Union Terminal: A Struggle for Success

By:  Tyler Morrison, ARB Student Assistant

Construction, December 1931

December 1931

Here at Archives and Rare Books Library, we have the Progress Photographs of the construction of Union Terminal that were organized by the Cincinnati Union Terminal Company.  The Engineer of Construction was George P. Stowitts.  The photographs show views of the different phases of construction from the beginning to the end of the project.  These albums are available for viewing upon request.  Cincinnati Union Terminal was one of the last great train stations built.  It was a significant development in the history of Cincinnati transportation and has become an icon of the city.  The building project started in August 1929 and was completed on March 31, 1933.  Having 94 miles of track, Union Terminal cost $41 million to build.  It was built to accommodate 216 trains per day for 17,000 passengers daily.  Passenger train services ceased in 1972 and started up again in 1991 when Amtrak took over train operations at the station.

Union Terminal Construction

February 1932: Starting to look familiar?

Union Terminal was built to replace the hectic railway systems that were already in existence in the city.  These five stations were cramped, difficult for connections, and did not handle inclement weather well.  When the river flooded, the tracks would often end up underwater so that the stations would have to shut down.  Because connections from one train to another were difficult, it made travelers of the train avoid Cincinnati.  These issues were made even more apparent after World War I when troop movements highlighted the poor passenger rail situation.  Freight operations were also scattered and frantic.  To consolidate the system, a plan was created to develop one main train station: Union Terminal.  The location chosen was a site east of Mill Creek in the West End of the city, where there was an open space ready for development where tracks and facilities were already in place from some of the other railroad companies.  The valley was also wide enough for future expansion, should that desire come about.  Mill Creek was cheaper than some of the other locations that were considered, such as right in the heart of downtown.  Just before the stock market crash in 1929, ground was broken.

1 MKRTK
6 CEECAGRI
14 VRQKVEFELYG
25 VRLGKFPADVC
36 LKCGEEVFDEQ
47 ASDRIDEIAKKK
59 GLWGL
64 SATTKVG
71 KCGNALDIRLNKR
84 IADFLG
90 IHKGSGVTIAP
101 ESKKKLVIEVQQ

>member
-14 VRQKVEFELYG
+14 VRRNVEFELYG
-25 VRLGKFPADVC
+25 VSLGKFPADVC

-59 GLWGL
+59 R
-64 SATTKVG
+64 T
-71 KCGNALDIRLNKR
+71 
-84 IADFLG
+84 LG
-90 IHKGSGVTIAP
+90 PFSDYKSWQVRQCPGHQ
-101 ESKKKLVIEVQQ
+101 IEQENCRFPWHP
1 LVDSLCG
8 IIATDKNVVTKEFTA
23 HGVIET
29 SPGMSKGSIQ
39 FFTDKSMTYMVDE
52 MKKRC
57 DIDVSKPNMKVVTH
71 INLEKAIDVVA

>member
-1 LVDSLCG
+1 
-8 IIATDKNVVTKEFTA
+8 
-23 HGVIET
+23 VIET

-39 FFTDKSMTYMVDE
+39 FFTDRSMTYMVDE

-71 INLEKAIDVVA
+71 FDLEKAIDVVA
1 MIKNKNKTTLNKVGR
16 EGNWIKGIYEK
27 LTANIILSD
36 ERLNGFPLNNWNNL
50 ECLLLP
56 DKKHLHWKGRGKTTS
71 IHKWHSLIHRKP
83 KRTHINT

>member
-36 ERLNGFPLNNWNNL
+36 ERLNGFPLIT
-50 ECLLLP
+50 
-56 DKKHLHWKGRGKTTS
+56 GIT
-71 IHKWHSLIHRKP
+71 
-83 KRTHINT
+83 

Nine months ahead of schedule, Union Terminal opened in March of 1933.  The local and national press described this new station as a “Temple to Transportation,” for it was considered to be one of the finest stations ever built.  As soon as a passenger stepped inside, there were more shops than one could imagine and even an air-conditioned movie theater.  Lounges, bathtubs, and barbers were available for travelers with a long trip.  Much like modern day airports, incoming vehicle traffic was split three different ways to make things more organized.  There were ramps for taxis and cars, buses, and the third was for streetcars.  The streetcar line was never actually connected and utilized.  Because Union Terminal was built during the depression, there were fewer and fewer people traveling by train.  To make things more complicated, the Ohio River flooded to its most extreme and disastrous level in 1937; the river crested at 80 feet, making Union Terminal an island amongst all of the water.  To recuperate, the tracks were raised in an attempt to protect them from becoming completely submerged again.

When World War II began, troops again started to utilize the railways.  In 1941, the first Troops in Transit Lounge of the United Service Organization opened in Union Terminal to care for the heightening number of troops traveling by rail.  By 1944, as many as 34,000 people were going through the station every single day.  After the war, passenger train travel started to rapidly decline.  Airways and highways became the travel method of choice.  By 1972, Union Terminal closed as a train station; only 2 trains per day were passing through the station that was designed for 216 each day.

Union Terminal, circa 1970

Union Terminal Color Slide Collection.
An aerial view of Union Terminal, circa 1970.

Even though Union Terminal declined as a passenger rail station, in 1968 the Cincinnati Science Center installed exhibits inside.  Seeming as if the building was destined for failure, even this had to close two short years later.  In 1971, Amtrak gave the building a third chance but moved to a new, more practical location on River Road.  In October 1972, the last passenger train departed Union Terminal’s grand station.  The train concourse was demolished in 1974.  Hope again took root in 1990 when the facility re-opened.  Union Terminal now featured the Cincinnati History Museum, Museum of Natural History and Science, Cincinnati Historical Society Library, and the Robert Lindner Family OMNIMAX Theater.  In the same year, Amtrak also reinvested in the station with the Cardinal Line, a track running between Chicago and Washington D.C..  Also located at Union Terminal’s Museum Center is the Cincinnati Railroad Club, formed in 1938.  Its permanent headquarters is located in Tower “A” of Cincinnati Union Terminal.  After facing many hardships, Union Terminal has finally been established as one of the premier arts and cultural organizations in Cincinnati.

For more information about the Progress Photographs on Union Terminal or anything else that Archives and Rare Books Library at the University of Cincinnati has to offer, feel free to search our library catalog at http://uclid.uc.edu/search/X or contact us at archives@ucmail.uc.edu, 513.556.1959, or visit us on the web at http://www.libraries.uc.edu/libraries/arb/index.html.  We are located on the 8th floor of Carl Blegen Library.



The Cincinnati Union Terminal Company. Progress Photographs. Cincinnati: 1931-32, Print. Call number: F499.C5 C522